Being home alone can be a frightening and potentially dangerous situation for many children and adolescents. Parents should strive to limit the times when children are home alone. Parents should prepare their children in advance for how to deal with situations that may arise.


 

Mesa Arizona Police Dept:  Latchkey Children           Teach Your Children:

bullet To memorize their name and address, including city and state.
bullet To memorize their phone number, including area code.
bullet To use both pushbutton and rotary dial telephones to make emergency, local, and long distance calls and to reach the operator.
bullet To check in with your or a neighbor immediately after arriving home.
bullet To never go into your home if a door is ajar or a window is broken.
bullet How to work your home's door and window locks and lock them when they are at home alone.
bullet How to answer the doorbell and telephone when they're home alone.
bullet Not to go into anyone else's home without your permission.
bullet To avoid walking or playing alone.
bullet That a stranger is someone neither you nor they know well.
bullet That if they feel they're being followed, either on foot or by a car, to run to the nearest public place, neighbor, or "Safe-House."
bullet To tell you if anyone asks them to keep a secret, offers them gifts or money, or asks to take their picture.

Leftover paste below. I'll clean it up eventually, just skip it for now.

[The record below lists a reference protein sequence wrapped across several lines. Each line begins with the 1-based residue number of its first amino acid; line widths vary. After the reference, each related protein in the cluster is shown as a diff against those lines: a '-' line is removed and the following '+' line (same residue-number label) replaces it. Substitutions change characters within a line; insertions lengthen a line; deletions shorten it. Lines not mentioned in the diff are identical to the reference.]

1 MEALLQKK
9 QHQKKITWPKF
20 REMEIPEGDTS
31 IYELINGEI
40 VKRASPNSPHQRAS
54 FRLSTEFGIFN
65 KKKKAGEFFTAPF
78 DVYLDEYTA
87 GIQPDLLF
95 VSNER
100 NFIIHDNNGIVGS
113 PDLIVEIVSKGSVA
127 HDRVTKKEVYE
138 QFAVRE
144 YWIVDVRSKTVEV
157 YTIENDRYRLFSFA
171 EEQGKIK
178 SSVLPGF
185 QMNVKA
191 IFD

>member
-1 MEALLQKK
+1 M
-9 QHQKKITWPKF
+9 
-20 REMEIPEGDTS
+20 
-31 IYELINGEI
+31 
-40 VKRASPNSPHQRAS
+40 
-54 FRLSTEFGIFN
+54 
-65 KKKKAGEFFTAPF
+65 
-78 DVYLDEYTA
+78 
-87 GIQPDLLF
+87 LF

bullet To always tell you if something happened while they were away from you that made them feel uncomfortable in any way.

 Information Parents Should Have In Case a Child Is Missing:                                                                    

bullet

 Current Photo

bullet

 Physical Description

bullet

 Fingerprints

bullet

 Dental Records (or access to)  

bullet

 List of Friends' names/phone numbers/addresses

bullet

 List of Places the child hangs out

(This information is provided by the National Crime Prevention Council and the Mesa Police Department.)

The Polly Klaas Foundation has a Child ID booklet that can be ordered by phone or from their web site.  1-800-587-HELP   www.pollyklaas.org

 

 

 

 

 

 

Parental Support

Education Commission of the States
Home Alone
Parent Information& Resource Centers
Parenting Issues
Supplemental Education Services

 

US Dept of Health and Human Services- National Child Care Information Center: 
Children Home Alone and Babysitter Guidelines

National Parent Information Network: (Eric Clearinghouse) - Adoption.com:
Are the Children Home Alone? (Don't Worry, Be Savvy)

McGruff.org: 
At Home Alone - Tips for Grown-ups

National Crime Prevention Council:
At Home Alone